I heard a fascinating segment on NPR this morning of The Writer’s Almanac by Garrison Keillor;
“Tonight is Midsummer Night’s Eve, also called St. John’s Eve. St. John is the patron saint of beekeepers. It’s a time when the hives are full of honey. The full moon that occurs this month was called the Mead Moon, because honey was fermented to make mead. That’s where the word “honeymoon” comes from, because it’s also a time for lovers. An old Swedish proverb says, “Midsummer Night is not long but it sets many cradles rocking.” Midsummer dew was said to have special healing powers. In Mexico, people decorate wells and fountains with flowers, candles, and paper garlands. They go out at midnight and bathe in the lakes and streams. Midsummer Eve is also known as Herb Evening. Legend says that this is the best night for gathering magical herbs. Supposedly, a special plant flowers only on this night, and the person who picks it can understand the language of the trees. Flowers were placed under a pillow with the hope of important dreams about future lovers. Shakespeare set his play “A Midsummer Night’s Dream” on this night. It tells the story of two young couples who wander into a magical forest outside Athens. In the play, Shakespeare wrote, “The course of true love never did run smooth.”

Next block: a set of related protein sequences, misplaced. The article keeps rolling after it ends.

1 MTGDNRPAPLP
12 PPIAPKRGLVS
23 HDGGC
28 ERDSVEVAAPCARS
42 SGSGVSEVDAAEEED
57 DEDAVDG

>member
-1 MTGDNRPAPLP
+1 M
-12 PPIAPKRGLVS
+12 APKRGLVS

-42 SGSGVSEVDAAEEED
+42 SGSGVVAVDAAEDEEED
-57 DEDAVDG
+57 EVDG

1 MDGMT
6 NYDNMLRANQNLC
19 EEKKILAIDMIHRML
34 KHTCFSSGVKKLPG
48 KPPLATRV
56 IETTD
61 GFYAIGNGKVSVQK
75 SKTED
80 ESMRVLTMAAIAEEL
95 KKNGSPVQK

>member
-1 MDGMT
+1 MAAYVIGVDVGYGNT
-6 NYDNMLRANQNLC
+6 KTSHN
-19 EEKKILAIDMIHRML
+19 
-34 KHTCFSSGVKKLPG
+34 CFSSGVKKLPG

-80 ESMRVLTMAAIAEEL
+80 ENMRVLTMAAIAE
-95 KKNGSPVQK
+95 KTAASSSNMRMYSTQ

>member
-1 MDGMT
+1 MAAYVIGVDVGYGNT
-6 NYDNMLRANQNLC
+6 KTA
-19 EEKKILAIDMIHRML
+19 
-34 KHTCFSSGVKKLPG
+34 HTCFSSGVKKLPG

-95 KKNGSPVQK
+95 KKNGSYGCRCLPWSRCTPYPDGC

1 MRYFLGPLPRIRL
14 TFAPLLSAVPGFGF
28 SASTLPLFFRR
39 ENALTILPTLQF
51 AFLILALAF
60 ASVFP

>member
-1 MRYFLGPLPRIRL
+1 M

I was particularly struck by this as, historically, the name Deborah means “Queen Bee”. The origin of the name is also Hebrew; and in the Old Testament of the Bible, Deborah was the name of a judge, prophetess and lawmaker. Over the centuries this name has traditionally been appreciated for its association with the hard work, persistence, and importance to society for which bees were known. As such, I pay homage to bees here with a necklace and earrings made from 18KY gold and black diamonds.
As for true love, the impulse to create and manifest symbols in celebration of such unions is with me constantly and, hopefully, always will be.